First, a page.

Supervision of disabled students | Cashmere amount

Teaching specially disabled students is no ordinary job, but requires immense “courage, patience and dedication” to help them grow, according to Kashmir-based Inclusive Educators (IEs). There is, however, a dearth of such teachers in Kashmir, but many of them still mark the lives of hundreds of these children.

Cashmere amount main correspondent Riyaz Bhat spoke to some of the special tutors who shared their experience as a guide and mentor for students with disabilities.

Assiya Kousar

Inclusive education tutor Samagra Shiksha

Kousar says that on average, special needs educators visit homes of at least 2-3 specially disabled students that they have identified for inclusive education (EI).

“Among these, there are students who cannot be educated and therefore we do the ‘follow-ups’. We explain to their parents how they can try to get their pupils to understand some of the basic things like daily activities, life and ideals. Kousar said

Kousar, 29, says that in the Budgam area, the government has set up a resource room in Ompora in which at least six students with disabilities are enrolled.

“Although IE students have different levels of disability, we need to teach each student individually,” she said.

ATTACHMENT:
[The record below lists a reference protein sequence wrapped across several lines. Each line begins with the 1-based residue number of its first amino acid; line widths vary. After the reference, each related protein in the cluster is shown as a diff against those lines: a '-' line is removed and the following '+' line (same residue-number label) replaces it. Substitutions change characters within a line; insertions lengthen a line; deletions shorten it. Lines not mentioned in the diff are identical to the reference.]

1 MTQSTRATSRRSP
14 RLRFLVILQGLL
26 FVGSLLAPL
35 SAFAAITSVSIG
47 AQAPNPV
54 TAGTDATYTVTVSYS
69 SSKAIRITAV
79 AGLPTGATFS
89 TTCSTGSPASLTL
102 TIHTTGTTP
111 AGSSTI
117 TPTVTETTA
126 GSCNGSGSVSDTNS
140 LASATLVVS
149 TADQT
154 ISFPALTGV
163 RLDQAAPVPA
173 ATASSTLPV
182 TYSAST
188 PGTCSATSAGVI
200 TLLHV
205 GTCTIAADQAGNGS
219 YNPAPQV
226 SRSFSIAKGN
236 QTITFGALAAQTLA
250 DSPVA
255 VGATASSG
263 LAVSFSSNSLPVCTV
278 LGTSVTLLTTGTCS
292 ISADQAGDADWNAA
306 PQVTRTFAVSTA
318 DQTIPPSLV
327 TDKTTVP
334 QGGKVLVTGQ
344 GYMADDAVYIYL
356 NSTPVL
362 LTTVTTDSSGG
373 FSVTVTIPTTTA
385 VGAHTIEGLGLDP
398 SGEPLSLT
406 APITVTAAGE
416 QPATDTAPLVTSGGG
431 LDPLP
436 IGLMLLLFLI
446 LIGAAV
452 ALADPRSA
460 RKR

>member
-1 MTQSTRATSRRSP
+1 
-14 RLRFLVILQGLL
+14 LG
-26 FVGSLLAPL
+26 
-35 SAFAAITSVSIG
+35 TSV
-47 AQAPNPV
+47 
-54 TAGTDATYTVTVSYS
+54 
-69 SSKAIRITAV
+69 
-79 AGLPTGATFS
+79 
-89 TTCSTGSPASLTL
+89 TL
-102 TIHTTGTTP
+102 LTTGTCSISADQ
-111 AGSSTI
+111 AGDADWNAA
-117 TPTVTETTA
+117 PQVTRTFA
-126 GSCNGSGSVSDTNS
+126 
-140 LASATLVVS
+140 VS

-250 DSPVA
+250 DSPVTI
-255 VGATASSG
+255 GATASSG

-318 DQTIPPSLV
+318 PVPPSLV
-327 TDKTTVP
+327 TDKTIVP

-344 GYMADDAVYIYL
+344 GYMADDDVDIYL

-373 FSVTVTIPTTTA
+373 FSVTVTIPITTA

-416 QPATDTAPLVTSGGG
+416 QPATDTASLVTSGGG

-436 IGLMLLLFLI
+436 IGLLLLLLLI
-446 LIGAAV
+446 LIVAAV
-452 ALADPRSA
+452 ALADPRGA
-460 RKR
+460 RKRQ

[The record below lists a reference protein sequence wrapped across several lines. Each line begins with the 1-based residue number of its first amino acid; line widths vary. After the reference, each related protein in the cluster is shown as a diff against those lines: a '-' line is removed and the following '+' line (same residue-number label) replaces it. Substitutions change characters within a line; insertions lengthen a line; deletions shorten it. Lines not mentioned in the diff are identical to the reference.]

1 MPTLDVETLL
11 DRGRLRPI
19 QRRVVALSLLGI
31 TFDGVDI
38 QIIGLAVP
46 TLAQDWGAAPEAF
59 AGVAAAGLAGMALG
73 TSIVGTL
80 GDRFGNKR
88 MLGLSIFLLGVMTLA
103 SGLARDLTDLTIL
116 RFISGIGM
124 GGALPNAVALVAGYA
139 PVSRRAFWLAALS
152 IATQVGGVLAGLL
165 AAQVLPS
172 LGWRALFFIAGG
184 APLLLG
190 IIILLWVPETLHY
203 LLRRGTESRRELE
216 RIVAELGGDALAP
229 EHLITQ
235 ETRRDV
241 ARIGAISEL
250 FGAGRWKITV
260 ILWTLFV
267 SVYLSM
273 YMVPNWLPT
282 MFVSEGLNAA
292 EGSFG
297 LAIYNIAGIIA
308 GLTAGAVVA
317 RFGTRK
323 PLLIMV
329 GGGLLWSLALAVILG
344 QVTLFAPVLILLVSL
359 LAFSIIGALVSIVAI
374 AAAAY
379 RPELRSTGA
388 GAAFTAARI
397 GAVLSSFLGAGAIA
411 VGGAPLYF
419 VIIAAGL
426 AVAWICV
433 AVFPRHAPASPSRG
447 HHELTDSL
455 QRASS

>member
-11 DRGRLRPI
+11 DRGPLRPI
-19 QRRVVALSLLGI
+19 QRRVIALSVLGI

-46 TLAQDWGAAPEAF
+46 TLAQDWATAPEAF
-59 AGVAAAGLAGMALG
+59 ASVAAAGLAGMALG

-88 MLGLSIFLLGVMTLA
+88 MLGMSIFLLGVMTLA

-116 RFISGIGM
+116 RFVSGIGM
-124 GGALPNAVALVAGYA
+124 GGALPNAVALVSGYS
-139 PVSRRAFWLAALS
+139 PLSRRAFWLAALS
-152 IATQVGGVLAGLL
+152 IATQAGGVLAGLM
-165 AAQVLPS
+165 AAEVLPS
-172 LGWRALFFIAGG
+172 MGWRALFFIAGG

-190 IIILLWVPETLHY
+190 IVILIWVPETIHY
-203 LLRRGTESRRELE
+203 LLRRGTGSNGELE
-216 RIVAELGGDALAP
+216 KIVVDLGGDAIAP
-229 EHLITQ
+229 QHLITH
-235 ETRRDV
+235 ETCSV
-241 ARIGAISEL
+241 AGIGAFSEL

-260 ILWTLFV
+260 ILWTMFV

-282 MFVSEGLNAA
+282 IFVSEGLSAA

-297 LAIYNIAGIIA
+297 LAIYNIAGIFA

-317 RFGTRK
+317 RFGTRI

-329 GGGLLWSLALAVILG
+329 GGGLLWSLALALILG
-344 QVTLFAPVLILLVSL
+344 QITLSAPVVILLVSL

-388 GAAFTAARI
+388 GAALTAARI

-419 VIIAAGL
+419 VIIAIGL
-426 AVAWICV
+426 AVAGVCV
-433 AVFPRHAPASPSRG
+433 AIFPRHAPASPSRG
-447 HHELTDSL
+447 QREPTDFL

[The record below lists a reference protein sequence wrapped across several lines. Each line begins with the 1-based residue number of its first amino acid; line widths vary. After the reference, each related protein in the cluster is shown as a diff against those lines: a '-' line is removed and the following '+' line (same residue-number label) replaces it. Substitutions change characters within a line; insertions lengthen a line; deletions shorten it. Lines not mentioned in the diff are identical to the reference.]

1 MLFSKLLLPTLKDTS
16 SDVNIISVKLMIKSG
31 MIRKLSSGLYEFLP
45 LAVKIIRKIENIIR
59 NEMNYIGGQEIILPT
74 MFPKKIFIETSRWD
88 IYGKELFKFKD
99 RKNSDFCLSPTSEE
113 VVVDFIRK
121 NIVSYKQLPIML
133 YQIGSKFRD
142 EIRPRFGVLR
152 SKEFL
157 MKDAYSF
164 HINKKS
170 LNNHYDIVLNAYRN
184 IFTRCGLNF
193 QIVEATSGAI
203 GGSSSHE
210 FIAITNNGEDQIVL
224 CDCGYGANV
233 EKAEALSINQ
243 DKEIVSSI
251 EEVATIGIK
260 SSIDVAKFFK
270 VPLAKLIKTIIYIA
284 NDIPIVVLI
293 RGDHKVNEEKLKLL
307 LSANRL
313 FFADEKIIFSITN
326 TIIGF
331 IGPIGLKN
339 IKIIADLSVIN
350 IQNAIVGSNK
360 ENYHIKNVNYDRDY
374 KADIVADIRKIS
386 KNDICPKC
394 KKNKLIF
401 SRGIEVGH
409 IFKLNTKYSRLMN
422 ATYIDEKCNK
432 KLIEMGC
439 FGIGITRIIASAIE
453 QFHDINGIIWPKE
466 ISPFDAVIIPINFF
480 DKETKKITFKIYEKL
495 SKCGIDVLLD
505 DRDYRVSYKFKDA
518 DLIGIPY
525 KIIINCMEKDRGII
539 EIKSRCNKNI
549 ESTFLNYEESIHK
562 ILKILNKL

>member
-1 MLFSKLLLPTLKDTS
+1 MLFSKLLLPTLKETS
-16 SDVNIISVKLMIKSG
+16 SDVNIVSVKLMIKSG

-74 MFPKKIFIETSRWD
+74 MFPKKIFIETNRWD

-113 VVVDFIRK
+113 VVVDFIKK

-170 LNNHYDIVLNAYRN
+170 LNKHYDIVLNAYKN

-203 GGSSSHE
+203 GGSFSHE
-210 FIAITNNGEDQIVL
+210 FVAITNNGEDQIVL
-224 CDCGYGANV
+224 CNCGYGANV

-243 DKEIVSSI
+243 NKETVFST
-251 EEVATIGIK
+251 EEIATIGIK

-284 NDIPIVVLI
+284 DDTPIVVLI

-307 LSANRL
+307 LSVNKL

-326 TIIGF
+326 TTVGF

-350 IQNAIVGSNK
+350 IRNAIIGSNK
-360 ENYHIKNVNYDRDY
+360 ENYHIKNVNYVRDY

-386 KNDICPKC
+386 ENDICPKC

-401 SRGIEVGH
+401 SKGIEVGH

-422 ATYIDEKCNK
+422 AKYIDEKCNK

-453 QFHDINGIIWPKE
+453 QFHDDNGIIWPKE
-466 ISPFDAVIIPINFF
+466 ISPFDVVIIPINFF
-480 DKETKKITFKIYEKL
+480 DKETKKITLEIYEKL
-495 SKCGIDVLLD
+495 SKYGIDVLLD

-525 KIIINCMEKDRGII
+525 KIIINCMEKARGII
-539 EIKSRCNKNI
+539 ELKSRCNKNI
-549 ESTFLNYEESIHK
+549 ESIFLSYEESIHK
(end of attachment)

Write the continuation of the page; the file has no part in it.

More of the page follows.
Kousar also says that the way of teaching specially able students is entirely different and requires a lot of patience and love for them to understand everything being taught to them.

“We usually show pictures or models to silent students. They have to do picture reading. However, for visually impaired students we use braille script, ”she said.

Braille is a tactile writing system used by visually impaired people, including people who are blind, deafblind or visually impaired. It can be read either on embossed paper or using updatable braille displays that connect to computers and smartphones.

Kousar has been teaching students with disabilities since 2017. “So far, I have taught at least 20 students with different types of disabilities.”

She said, “In Budgam district, at least 137 of these students are enrolled, among whom more than 80 students can train through IE, but the staff is very weak.

Kousar also says that at least three different students have left private schools and enrolled in our EI resource room.

Sabreen zahra

Inclusive education tutor Samagra Shiksha

For Sabreen Zahra, 30, teaching students with disabilities takes a lot of courage and hard work, along with an Honors Bachelor of Education degree.

“We can’t do that with a normal B.Ed or Post Graduation (PG),” she said.